JUNEAU (AP) -- The state is trying to determine how to use millions of dollars earmarked to help Southeast's salmon industry.
About $13 million remains in the state's Southeast Sustainable Salmon Fund from a $60 million, three-year grant from the federal government. The money will be divided among four categories: infrastructure, marketing, fish stock enhancement and education, said Ken Alper, a planner with the state Department of Fish and Game.
The money came from the federal Pacific Coast Salmon Recovery Fund and was disbursed over three years to Alaska, Washington, Oregon, California and the Columbia River Tribes.
The state has contracted with the Juneau-based research firm the McDowell Group to determine what the money should be spent on in the infrastructure category. McDowell Group analysts have held public meetings in Ketchikan, Petersburg, Sitka and Juneau to hear suggestions on how to use the money.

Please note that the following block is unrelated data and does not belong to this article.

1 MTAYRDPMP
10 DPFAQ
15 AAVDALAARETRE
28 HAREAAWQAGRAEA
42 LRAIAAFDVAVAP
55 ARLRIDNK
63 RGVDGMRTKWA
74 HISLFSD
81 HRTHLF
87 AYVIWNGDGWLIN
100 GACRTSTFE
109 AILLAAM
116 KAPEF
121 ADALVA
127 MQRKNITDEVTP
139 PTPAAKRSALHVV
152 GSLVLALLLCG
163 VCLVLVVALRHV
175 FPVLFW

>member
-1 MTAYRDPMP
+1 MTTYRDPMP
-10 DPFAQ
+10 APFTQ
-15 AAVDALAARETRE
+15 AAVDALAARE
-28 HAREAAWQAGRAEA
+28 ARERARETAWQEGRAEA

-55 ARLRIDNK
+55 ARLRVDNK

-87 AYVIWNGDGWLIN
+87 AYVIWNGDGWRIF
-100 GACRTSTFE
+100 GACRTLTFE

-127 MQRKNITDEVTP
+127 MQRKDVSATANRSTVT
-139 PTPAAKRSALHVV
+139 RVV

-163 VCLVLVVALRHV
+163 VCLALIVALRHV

Analyst Scott Miller said suggestions include more cold-storage facilities, ice machines and custom processing.
Custom processing would entail providing a facility where smaller producers, even individual fishermen, could do their own processing and tailor their products to niche markets, Miller said.
Ken Duckett, executive director of the United Southeast Alaska Gilnetters Association, said local cold-storage facilities would give fishermen a place to freeze their fish for an extended period of time.
Most of the salmon fund's investment has been in hatchery projects in Southeast Alaska, Alper said. He said staff reviews are being conducted to determine what portion of the $13 million should go to marketing, enhancement and education as well.
The McDowell Group is expected to complete its study in June.
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